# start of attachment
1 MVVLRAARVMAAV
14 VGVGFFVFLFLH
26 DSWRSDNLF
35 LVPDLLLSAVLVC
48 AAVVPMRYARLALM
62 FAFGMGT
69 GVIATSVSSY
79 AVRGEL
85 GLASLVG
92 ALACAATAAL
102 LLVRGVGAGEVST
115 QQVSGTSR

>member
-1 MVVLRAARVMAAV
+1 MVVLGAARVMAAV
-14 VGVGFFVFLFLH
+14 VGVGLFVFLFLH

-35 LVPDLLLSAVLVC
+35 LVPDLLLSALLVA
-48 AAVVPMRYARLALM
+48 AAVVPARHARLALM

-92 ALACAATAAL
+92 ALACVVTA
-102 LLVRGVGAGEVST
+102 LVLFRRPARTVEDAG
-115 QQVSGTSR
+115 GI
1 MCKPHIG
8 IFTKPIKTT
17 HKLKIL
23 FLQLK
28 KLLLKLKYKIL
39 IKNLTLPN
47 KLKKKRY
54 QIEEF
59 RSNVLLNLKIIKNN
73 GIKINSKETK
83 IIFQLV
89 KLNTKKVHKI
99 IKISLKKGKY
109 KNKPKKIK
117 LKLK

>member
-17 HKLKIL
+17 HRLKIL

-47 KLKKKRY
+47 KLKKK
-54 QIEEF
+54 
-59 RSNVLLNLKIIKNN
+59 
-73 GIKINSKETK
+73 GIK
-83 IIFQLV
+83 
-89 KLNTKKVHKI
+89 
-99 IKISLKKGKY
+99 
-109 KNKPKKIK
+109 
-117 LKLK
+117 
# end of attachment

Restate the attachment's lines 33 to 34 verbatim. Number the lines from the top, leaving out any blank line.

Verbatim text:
39 IKNLTLPN
47 KLKKKRY